There is evidence for considerable age-related cognitive decline in primates due to structural and functional brain changes (Arnsten and Goldman Rakic, 1985; Hof and Morrison, 2004). For example, prefrontal brain areas underlying exploration-exploitation decisions during foraging (Daw et al., 2006; Hayden et al., 2011; Kolling et al., 2012) are particularly affected by aging (West, 1996). Age-related structural deterioration of the substantia nigra and ventral tegmental area seem to have implications for overall catecholaminergic neuromodulation (Arnsten, 1998; Li et al., 2001). Given the role of catecholamines in modulating learning, novelty seeking, and explorative behavior (Hills, 2006; Cohen et al., 2007; Doya, 2008; Eppinger et al., 2011), age-related deficits in catecholaminergic modulation could be expected to lead to age differences in foraging. In sum, neural and cognitive theories suggest that the control of exploration-exploitation trade-offs is domain-general and, consequently, age-related change should affect foraging spanning external and internal representations.
Results from two studies are compatible with the idea that aging is associated with reduced exploratory behavior in external foraging (Mata et al., 2009; Louâpre et al., 2010). Louâpre et al. asked an age-heterogeneous sample (18–57) to forage for treasure chests in various domes scattered in a virtual meadow and found that older participants tended to stay longer at the current resource patch (i.e., dome) relative to younger ones. Similarly, Mata et al. asked younger and older adults to forage for fish in a sequence of virtual ponds and found that older adults tended to search longer in a given pond compared to younger adults, suggesting that older adults may be less willing to explore new resource patches (Mata et al., 2009). One study investigated age differences in information foraging by asking younger and older adults to find words from word puzzles with the goal of maximizing the total number of words found within a limited time period (Chin et al., 2012). The results suggest that older adults were more likely to stay with a particular puzzle relative to younger adults and that the frequency of switching between puzzles—one possible index of exploration—was negatively related to higher fluid abilities.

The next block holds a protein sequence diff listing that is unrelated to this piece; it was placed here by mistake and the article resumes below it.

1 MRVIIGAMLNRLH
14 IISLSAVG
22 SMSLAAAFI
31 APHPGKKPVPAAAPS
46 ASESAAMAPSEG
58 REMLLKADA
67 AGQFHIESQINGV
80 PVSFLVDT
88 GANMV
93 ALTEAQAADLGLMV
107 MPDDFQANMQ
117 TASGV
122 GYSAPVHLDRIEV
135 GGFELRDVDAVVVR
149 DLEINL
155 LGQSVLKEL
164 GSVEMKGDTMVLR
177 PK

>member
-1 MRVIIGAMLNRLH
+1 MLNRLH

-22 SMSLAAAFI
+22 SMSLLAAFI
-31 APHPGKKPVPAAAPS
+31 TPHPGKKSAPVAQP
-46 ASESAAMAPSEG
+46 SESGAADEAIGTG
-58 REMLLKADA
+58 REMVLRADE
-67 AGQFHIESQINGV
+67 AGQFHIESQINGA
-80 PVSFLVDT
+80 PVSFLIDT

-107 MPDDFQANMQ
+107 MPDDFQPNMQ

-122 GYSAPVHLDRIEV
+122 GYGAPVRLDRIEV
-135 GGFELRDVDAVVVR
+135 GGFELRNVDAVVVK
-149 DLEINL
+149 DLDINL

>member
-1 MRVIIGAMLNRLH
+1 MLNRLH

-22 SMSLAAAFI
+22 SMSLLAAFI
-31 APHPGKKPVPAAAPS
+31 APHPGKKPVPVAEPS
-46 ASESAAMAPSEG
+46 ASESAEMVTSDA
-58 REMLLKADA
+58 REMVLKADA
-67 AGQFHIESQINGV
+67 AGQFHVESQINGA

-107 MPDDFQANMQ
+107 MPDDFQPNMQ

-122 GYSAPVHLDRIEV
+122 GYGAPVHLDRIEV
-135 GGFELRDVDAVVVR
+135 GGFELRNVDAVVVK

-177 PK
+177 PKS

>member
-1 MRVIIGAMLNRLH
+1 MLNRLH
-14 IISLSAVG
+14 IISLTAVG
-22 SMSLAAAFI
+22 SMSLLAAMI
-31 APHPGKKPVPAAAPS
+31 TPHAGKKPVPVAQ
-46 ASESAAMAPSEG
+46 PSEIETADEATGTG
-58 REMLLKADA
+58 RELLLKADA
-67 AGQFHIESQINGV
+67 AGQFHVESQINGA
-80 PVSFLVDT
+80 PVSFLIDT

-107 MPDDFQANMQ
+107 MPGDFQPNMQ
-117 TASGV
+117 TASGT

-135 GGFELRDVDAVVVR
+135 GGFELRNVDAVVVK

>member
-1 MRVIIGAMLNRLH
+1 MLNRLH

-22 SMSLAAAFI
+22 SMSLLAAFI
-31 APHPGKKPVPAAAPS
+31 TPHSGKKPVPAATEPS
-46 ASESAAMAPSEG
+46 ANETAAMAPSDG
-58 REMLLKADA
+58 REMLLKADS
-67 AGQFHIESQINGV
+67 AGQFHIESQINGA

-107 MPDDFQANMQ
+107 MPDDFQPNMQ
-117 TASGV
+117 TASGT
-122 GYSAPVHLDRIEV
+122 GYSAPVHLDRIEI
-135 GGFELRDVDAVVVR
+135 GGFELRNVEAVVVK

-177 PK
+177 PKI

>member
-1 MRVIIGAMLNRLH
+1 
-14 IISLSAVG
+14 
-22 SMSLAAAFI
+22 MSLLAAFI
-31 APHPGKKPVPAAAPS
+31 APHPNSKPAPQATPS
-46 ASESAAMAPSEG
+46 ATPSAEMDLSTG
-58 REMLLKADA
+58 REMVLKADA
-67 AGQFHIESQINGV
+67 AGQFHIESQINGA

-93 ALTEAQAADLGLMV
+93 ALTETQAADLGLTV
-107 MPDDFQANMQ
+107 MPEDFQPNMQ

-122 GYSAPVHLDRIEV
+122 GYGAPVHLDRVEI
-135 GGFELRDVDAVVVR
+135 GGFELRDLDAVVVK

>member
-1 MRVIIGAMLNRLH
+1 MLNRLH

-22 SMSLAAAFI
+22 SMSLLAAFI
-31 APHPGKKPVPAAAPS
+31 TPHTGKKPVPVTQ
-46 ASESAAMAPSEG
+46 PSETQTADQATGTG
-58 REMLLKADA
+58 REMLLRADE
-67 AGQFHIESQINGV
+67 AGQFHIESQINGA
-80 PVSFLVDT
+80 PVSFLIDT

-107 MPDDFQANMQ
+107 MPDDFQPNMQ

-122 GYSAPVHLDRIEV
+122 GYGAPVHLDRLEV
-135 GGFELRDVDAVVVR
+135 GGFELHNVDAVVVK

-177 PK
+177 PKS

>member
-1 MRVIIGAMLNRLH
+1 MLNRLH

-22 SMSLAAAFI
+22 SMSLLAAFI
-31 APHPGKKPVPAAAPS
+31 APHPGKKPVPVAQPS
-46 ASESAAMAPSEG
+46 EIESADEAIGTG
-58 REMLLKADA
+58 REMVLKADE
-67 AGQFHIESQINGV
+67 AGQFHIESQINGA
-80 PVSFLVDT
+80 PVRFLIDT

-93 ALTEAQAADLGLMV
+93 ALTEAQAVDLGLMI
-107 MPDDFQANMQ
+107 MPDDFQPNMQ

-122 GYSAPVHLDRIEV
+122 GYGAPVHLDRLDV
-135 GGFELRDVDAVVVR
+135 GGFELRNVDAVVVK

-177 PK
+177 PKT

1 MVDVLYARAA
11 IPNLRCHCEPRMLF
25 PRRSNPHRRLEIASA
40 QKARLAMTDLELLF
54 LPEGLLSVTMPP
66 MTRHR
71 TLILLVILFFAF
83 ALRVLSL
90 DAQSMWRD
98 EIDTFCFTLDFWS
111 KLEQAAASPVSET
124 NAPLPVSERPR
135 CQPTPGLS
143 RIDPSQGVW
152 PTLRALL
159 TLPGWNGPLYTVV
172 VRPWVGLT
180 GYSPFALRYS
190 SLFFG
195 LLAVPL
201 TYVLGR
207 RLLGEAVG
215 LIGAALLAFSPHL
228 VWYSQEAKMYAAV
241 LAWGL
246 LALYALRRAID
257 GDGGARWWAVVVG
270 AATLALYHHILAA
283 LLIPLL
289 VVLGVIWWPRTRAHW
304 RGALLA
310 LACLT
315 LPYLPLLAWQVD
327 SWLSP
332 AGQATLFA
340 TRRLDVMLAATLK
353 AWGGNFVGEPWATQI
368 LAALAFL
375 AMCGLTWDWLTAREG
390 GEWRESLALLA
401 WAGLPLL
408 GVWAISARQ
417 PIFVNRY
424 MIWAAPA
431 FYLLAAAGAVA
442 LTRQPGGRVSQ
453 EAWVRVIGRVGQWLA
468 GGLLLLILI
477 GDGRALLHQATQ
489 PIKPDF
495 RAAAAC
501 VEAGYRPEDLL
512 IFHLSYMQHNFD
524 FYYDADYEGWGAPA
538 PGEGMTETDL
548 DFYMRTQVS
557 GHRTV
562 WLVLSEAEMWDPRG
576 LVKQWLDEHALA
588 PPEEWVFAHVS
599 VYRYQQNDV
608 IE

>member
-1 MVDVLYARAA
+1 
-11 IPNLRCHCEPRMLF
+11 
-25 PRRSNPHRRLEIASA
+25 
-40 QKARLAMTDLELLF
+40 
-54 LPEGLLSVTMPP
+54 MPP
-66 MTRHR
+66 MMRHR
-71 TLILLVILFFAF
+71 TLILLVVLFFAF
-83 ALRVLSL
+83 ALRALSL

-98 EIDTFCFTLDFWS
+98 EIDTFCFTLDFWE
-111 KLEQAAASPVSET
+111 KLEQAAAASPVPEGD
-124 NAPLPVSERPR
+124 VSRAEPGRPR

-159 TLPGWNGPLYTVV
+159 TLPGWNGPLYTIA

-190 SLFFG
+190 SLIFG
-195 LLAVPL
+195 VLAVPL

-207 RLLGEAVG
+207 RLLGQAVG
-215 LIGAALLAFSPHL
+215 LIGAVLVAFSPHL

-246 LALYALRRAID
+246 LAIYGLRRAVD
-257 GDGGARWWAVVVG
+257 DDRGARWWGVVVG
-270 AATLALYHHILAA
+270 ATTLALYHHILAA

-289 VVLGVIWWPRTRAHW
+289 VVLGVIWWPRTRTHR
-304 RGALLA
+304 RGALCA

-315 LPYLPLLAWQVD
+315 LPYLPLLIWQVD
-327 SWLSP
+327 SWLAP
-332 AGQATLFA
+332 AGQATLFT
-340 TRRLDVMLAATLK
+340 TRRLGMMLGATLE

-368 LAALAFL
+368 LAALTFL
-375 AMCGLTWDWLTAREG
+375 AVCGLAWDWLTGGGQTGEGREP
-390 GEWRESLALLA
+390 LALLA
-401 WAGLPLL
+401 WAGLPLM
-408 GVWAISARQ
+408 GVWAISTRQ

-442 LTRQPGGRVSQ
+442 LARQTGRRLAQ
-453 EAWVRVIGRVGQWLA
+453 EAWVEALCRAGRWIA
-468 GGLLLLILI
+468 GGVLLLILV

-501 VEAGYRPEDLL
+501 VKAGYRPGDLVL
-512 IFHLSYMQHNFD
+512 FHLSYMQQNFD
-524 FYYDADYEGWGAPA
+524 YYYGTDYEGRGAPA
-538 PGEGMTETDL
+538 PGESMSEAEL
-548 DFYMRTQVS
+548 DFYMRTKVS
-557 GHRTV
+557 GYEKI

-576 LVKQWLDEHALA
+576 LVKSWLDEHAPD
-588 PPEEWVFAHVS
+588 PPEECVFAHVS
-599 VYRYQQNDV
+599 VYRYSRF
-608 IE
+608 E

In the following, we aim to contribute to further documenting the scope of age differences in foraging. We hypothesize that to the extent that aging leads to changes in domain-general neural and cognitive mechanisms responsible for foraging, we should find similar patterns of age differences across tasks. We test this general prediction by presenting data from two tasks used previously to investigate foraging in external and internal representations (see Table 1 for a description of the two tasks and associated references). The first set of data stems from the Mata et al. (2009) study described above that asked younger and older adults to forage for fish in virtual ponds and assessed their foraging policies as a function of the time delay between ponds (patches). The results suggest that younger and older adults are similarly sensitive to time delays and are thus adaptive foragers in what concerns the travel costs between resource patches. In the results below, we go beyond the original analyses by Mata et al. (2009) by analyzing individuals' giving-up times, that is, the time between the last resource found in a patch and the decision to leave the patch and explore a new one (see Figure 1). Giving-up times have been suggested to be reliable measures of exploratory tendencies (Dougherty and Harbison, 2007; Harbison et al., 2009) but to our knowledge there have been no investigations of age differences in giving-up times. Furthermore, we present data from two unpublished experiments on search in memory, which used an analogous design to the one in Mata et al. (2009) but asked younger and older adults to search for word solutions in memory.